“Those who are silent, self-effacing and attentive become the recipients of confidences.” – Thornton Wilder.
When I first moved to New York City, I did not feel like speaking for a month. I was being dragged to every social gathering imaginable, so it was the worst time to contract verbal constipation. The second folks got wind that I hailed from the other side of the world, they would exclaim: “Oh wow, how’s the adjustment going? What do you think of New York?” Nothing exasperated me more than hearing this query 48 hours after my plane had touched down. I found myself saying, over and over, “It’s nice, I like it here,” while cursing my lack of originality. What I really wanted to say was: “I don’t have an opinion yet. Why don’t you tell me about your city?”
Silence opens the mind
At the time, I preferred to look and listen while I recalibrated my bearings and reassembled my personality in completely new environs – but months later I find that my preference hasn’t changed. Have you ever heard the expression: “The greatest gift you can give another is your full attention”? I’ve found peace in relying mostly on my eyes and my ears during a conversation – it gives me time to select my words and learn something new. In How to Talk to Anyone: 92 Little Tricks for Big Success in Relationships, Leil Lowndes likens small talk to music. “Small talk is about putting people at ease. It’s about making comforting noises together like cats purring, children humming or groups chanting,” she writes. You can’t do that if you aren’t listening. As the class clown I used to tally up in my head how many times I’d made someone laugh that day, but now I prefer to reflect on the times I made someone feel genuinely understood.
Silence lets you let go
Recently, a hyped-up friend tried to engage me in a debate about the legalization of physician-assisted suicide. For moral and religious reasons, I’m against it, but try explaining that to an atheist. Eventually, Ms. Opinionated wore me down, and I assented, “You know what? I don’t really have an opinion about it. I’d be crushed if my family or friends went for it, but I’m not going to go around telling people what to do.” How many hamster-wheel political conversations do you get roped into that make you think of a dog chasing its tail? I enjoy not having opinions about things I know very little about and listening to people who do. How many of us are really qualified to sway legislation about euthanasia, and how many of us actually have that privilege?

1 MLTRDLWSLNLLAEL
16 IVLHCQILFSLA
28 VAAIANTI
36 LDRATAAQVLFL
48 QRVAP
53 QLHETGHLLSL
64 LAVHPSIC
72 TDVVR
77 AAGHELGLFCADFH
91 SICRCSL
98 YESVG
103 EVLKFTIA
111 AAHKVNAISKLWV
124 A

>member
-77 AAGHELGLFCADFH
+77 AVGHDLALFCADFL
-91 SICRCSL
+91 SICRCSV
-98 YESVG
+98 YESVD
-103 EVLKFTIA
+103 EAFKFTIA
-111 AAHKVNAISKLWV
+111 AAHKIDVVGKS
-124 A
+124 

I now cohabit with neat-freak relatives who cannot fathom that some people refrigerate leftovers for more than 24 hours or don’t make their beds with perfect hospital corners every morning or proclaim their opinions about everything. But when you’re too invested in your point-of-view, you dissuade others from airing theirs. A bosom buddy of mine was immensely popular in high school, and when I overheard her conversations I realized that 85 percent of what she said was empathizing and essentially parroting other people’s words, but she made everyone she came into contact with feel like a movie star.
Silence leads you to the right words
You know the expression: “Think before you speak”? I used to screen and edit my every thought so ruthlessly that real-time conversation exhausted me. By the time I had readied my response we’d be on another topic or someone had filched my punchline, and the words would die on my tongue. Each time this happened I’d wither farther, berate myself harder and edit still more ruthlessly like my math teacher with his gut-wrenching red marker. My every interpolation had to be sparklingly witty or of scholarly originality – avoid that cliché with a ten-foot pole, replace that adjective with a smarter-sounding one, and like, don’t go anywhere near the word “like”. Unless you, like, have a fully formed sentence in your head, like, don’t say anything. It reminded me of a TV advertisement I’d seen for cough medicine in which a woman’s torso was bound in rope – until she swallowed the magic syrup. I’ve learned that there is no magic syrup – not for me, not for anyone – and at least now I know no one can hear the wheels whirring frantically in my head, and I’ve trained them to turn faster. I have a new word for my editing now: I call it “impact”.